Prime Minister Silvio Berlusconi narrowly survived two confidence votes on Tuesday, avoiding the collapse of his government but prolonging Italy's political agony.
He said he would work to broaden his untenable razor-thin majority, a tall order when he seems at the weakest in his long political career and as investors are eyeing Italy with increasing concern. "This country doesn't need early elections," a tired-looking Mr. Berlusconi said after the voting, according to New York Times.
On the streets of Rome, anti-Berlusconi protesters torched cars and smashed shop windows, clashing with police in riot gear, who fired tear gas at the crowds. Dozens of officers were reported injured.
Large demonstrations also were reported in other parts of the country, including the cities of Palermo and Turin.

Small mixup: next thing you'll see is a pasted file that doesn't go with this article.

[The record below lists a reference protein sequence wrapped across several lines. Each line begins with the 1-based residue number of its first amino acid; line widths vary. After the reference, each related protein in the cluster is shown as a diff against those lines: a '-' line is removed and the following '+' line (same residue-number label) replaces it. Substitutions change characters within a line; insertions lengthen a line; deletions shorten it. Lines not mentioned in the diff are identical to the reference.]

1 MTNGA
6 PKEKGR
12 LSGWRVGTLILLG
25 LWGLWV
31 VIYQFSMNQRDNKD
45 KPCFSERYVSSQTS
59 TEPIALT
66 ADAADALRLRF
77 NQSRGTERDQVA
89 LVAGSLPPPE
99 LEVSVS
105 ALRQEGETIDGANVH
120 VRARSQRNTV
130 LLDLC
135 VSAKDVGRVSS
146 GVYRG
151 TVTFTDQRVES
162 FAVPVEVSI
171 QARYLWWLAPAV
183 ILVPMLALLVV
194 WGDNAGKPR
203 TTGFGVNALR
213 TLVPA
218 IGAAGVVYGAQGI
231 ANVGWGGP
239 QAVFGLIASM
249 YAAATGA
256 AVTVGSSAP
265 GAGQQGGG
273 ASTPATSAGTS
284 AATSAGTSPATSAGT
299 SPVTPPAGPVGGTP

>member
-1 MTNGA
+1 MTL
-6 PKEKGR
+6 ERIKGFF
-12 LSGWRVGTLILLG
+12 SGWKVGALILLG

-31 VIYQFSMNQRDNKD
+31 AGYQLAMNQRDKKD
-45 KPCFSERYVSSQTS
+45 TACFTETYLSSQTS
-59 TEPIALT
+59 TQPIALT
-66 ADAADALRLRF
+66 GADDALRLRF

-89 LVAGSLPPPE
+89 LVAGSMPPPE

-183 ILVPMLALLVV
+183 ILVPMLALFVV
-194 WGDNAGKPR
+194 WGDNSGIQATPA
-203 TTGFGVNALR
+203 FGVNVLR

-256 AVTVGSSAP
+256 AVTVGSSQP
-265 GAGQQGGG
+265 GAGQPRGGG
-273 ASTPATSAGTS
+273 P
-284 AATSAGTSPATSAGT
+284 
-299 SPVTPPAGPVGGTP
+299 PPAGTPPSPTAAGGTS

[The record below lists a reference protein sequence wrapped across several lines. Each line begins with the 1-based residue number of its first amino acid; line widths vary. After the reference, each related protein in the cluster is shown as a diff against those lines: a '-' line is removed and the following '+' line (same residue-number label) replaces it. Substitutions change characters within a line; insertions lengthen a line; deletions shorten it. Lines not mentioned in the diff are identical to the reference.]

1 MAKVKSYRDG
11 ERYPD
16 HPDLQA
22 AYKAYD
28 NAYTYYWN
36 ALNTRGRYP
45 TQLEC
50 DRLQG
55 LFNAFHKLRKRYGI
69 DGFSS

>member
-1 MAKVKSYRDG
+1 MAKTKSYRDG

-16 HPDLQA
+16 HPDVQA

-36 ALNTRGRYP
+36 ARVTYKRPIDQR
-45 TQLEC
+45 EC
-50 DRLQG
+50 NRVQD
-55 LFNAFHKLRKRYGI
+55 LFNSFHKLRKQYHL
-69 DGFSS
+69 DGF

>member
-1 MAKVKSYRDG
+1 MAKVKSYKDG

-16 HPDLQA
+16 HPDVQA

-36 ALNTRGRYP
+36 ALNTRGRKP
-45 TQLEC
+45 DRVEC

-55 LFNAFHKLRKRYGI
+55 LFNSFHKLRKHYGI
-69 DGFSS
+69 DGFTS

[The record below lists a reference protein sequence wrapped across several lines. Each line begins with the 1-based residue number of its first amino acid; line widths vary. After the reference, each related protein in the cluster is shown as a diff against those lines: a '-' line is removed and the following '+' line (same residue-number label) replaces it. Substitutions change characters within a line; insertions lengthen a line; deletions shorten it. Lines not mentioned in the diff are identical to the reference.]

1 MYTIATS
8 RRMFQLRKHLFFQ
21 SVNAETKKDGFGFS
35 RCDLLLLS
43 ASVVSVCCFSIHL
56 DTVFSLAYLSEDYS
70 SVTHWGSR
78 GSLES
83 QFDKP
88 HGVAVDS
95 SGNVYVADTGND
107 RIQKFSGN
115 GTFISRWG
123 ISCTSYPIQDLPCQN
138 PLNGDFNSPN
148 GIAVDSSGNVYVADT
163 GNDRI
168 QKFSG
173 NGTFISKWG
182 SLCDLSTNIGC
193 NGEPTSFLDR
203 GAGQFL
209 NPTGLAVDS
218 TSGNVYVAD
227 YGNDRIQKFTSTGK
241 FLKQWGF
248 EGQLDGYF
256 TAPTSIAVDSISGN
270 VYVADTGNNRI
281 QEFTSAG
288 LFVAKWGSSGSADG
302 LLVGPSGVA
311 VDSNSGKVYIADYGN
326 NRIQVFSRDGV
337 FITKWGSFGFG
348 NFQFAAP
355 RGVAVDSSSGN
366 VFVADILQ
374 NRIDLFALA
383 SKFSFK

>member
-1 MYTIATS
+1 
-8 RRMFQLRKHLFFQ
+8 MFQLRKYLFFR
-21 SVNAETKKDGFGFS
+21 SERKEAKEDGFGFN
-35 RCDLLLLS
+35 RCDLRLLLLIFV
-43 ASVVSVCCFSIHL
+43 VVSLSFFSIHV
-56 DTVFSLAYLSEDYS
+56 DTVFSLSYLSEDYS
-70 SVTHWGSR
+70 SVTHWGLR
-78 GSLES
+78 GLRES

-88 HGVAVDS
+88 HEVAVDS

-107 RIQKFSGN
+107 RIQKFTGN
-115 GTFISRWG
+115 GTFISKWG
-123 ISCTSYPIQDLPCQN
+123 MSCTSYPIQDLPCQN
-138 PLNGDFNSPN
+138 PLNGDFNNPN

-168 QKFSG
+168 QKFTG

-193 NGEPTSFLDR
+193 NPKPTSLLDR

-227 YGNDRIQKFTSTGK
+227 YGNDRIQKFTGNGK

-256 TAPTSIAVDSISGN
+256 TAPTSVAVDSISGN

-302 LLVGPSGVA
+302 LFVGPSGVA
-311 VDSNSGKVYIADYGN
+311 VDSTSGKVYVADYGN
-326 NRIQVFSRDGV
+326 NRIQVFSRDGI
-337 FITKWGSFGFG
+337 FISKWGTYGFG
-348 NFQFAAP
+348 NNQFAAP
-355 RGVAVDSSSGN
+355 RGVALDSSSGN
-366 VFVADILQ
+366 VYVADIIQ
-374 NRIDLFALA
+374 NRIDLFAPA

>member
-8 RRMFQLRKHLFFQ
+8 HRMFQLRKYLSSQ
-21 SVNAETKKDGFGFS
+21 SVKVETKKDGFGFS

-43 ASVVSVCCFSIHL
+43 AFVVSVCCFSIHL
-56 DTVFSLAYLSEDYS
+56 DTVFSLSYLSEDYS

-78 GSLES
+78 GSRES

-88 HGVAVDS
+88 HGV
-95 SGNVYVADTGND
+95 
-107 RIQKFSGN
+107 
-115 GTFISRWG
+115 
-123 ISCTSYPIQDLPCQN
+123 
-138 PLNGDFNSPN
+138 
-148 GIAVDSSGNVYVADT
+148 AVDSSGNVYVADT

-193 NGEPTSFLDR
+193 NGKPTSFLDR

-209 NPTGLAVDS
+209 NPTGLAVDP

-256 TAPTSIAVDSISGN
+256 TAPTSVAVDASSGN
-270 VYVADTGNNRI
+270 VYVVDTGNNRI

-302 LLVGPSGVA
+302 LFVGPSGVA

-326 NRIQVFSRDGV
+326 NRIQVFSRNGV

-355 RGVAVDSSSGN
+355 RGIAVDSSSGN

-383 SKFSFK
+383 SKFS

Inside the Chamber of Deputies, a scuffle between lawmakers broke out when one legislator, who had been expected to vote against Berlusconi, changed her mind and supported him instead.
When the final tally was announced, the prime minister's allies erupted in cheers, while his opponents sat stony faced or filed quickly out of the chamber, Los Angeles Times reports.
After a trip to Russia, Polish writer Maya Wolny concluded that the West did not even have a close idea of how things really were in the Russian Federation.